Michael Taube: Ottawa’s ‘Special Rapporteur’ to Look Into Foreign Interference Won’t Be So Special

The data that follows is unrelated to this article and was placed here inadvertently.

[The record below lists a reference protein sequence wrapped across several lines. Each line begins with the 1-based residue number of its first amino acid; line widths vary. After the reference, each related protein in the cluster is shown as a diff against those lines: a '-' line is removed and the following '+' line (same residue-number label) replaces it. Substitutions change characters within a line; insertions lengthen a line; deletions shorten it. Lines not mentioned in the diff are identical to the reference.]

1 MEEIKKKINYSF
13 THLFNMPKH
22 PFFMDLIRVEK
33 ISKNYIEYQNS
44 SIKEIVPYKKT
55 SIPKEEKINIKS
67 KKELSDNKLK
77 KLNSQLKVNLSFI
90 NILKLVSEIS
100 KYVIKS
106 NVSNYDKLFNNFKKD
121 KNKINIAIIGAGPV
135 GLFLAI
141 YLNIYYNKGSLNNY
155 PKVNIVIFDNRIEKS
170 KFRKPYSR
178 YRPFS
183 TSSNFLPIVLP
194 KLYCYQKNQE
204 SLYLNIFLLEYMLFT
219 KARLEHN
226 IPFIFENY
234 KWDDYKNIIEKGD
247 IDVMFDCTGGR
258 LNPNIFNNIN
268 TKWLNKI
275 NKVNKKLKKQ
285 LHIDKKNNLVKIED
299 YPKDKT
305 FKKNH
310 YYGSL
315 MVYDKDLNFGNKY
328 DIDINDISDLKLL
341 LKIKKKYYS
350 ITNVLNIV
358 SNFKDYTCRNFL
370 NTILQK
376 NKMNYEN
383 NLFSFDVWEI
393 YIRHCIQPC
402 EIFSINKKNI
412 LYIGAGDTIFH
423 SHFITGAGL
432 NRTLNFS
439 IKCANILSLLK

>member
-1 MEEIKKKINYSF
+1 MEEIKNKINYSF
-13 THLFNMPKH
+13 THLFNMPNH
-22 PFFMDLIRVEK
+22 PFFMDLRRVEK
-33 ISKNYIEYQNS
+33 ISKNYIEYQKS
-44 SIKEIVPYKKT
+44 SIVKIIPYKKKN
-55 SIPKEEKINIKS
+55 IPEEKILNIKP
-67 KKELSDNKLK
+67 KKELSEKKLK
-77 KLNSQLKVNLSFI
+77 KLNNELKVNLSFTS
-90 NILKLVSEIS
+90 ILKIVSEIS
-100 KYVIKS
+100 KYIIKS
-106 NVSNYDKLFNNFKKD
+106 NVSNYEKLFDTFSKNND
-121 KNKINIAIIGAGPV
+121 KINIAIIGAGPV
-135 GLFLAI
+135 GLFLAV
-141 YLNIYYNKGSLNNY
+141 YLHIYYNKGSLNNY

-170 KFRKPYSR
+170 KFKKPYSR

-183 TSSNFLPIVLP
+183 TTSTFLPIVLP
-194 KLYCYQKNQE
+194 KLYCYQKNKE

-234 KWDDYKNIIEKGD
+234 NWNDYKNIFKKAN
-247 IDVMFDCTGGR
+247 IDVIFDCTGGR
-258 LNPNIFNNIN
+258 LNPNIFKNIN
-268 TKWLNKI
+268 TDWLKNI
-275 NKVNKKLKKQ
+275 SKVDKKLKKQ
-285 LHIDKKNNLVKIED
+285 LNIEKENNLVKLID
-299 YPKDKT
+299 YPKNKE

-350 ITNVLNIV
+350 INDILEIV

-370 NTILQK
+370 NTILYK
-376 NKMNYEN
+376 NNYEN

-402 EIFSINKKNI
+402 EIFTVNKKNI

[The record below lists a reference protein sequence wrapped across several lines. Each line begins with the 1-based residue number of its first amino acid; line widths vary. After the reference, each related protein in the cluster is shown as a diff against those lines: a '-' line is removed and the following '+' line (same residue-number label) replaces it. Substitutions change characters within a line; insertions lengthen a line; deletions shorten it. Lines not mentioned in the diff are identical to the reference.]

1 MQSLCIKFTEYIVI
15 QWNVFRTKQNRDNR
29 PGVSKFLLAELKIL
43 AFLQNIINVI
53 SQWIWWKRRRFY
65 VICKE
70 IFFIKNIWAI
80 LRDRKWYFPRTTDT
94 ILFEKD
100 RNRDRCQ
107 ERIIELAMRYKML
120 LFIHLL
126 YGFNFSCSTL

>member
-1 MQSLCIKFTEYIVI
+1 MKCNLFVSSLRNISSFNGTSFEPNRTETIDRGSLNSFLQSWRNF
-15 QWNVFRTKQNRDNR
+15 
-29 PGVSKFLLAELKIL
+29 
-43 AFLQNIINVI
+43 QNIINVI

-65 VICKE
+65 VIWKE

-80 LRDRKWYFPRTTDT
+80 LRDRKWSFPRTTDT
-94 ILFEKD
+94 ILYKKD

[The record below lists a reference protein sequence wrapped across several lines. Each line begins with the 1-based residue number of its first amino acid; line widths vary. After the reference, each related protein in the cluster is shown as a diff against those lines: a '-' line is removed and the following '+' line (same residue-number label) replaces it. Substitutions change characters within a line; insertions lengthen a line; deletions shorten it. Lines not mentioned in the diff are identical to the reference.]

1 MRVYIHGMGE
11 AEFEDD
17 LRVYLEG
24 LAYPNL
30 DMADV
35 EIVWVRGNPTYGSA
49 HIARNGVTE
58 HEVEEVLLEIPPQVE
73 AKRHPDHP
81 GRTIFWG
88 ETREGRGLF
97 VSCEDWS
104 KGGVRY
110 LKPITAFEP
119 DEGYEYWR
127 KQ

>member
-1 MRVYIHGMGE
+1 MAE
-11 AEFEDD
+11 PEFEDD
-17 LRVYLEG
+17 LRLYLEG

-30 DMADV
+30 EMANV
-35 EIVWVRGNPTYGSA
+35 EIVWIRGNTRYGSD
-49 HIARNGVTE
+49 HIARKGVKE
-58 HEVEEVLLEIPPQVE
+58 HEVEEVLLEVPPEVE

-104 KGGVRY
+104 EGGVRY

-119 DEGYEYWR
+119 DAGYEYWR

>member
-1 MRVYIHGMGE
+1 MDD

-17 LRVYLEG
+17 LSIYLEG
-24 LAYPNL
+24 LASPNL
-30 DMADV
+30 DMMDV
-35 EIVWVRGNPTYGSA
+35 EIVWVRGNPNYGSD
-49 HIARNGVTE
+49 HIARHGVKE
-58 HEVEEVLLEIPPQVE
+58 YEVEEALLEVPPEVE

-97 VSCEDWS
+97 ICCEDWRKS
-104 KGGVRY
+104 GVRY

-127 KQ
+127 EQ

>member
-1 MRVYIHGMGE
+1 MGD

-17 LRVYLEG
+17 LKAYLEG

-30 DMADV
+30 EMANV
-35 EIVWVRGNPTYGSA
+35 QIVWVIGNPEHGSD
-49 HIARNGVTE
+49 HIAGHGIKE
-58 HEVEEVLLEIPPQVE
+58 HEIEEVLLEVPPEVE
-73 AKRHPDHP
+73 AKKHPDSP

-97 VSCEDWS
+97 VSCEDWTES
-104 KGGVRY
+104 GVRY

Commentary For weeks, Prime Minister Justin Trudeau and the Liberals minimized, claimed ignorance, or flat-out denied various allegations of foreign interference in Canada’s election process and its democratic institutions. But the court of public opinion could only absorb so much nonsense about a long-standing, decades-old problem and ruled against them. Ottawa is now scurrying to stop the political bleeding. Trudeau announced on March 6 that his government will put through measures and safeguards he claims will protect Canada against future interference from totalitarian nations like Russia, Iran, and most recently, China. In particular, the PM will “appoint an eminent Canadian to the position of independent special rapporteur who will have a wide mandate to make expert recommendations on protecting and enhancing Canadians faith in our democracy.” Oh my. A “special rapporteur.” This fancy-sounding title seems, well, special. Will this individual be able to do something special to prevent foreign interference on Canadian soil and keep the country safe and secure? Not especially. For you see, the soon-to-be appointed special rapporteur won’t be all that special. “Rapporteur was adopted into English in the 16th century,” according to Merriam-Webster, “and is a descendant of the Middle French verb rapporter, meaning ‘to bring back, report, or refer.’” In other words, Trudeau’s special rapporteur will be part-observer and part-recorder. This person will hopefully have some level of knowledge or expertise in this particular area. He or she will oversee the proceedings, discussions, interviews, and potential committee meetings. He or she will also make a series of recommendations and write a report with the help and input of others. To assume the special rapporteur will have significant political and legal powers to carry out these duties is preposterous. If the Liberals attempt to design this new position in said fashion, Canadians will have every right to be skeptical. To also assume the special rapporteur will be fully independent of Ottawa’s long political arm is another point of concern. Why? Political appointments rarely ever are. “He could pick someone independent but he won’t,” Conservative Leader Pierre Poilievre recently told the media. “He’ll pick another Liberal establishment insider, a real Ottawa insider with some grey hair who looks like a reasonable fellow, but we all know that it will be someone tied to him, tied to the Liberals.” If Trudeau and the Liberals want to establish an arm’s-length relationship with the special rapporteur, be it real or imaginary, there are several ways to do it—and not to do it. The role shouldn’t be filled by a current or former Liberal politician, party activist, or any type of perceived sympathizer. That would defeat the whole purpose of this exercise. It should also disqualify Morris Rosenberg from becoming special rapporteur. Although Rosenberg worked as a deputy minister in foreign affairs and justice for Liberal and Conservative governments for over three decades, and is writing a paper about foreign interference in the 2021 federal election, he served as president and chief executive officer of the Pierre Elliott Trudeau Foundation between 2014 and 2018. It was also revealed by the Conservatives that Rosenberg, in this capacity, was involved “in facilitating a controversial $200,000 donation from influential CCP official Bin Zhang, who was also intimately involved in Trudeau’s 2016 billionaire cash-for-access scandal.” The Foundation returned Zhang’s donation, which they described as a “pledge,” in the amount of $140,000. (The remaining $60,000 was reportedly never received.) The role also shouldn’t be filled by a New Democrat, Green, or other left-leaning progressive voice. The Liberals could theoretically attempt to point out this person is aligned with a different political party, and therefore has a different political mindset. The argument wouldn’t fly with right-leaning Canadians—and would surely create quizzical reactions from centrist and business-oriented Liberals, too. Trudeau could be toying with convincing an old Progressive Conservative, or left-leaning Red Tory, to become special rapporteur. Someone like Jean Charest, Hugh Segal, Kim Campbell, Joe Clark, or even John Tory, in spite of his recent downfall as Toronto’s Mayor. That way, the PM could claim he’s listening to Conservative voices who crave an impartial, independent figure at the helm. Realistically, Trudeau would be choosing someone the vast majority of current and former Conservative MPs, party members, supporters, and activists either don’t like or particularly want in this role. This strategy wouldn’t reduce the heat in the Liberal political kitchen, but would crank it up even higher. When the identity of Trudeau’s special rapporteur is unveiled, it won’t result in major changes to the way Canada deals with foreign interferenc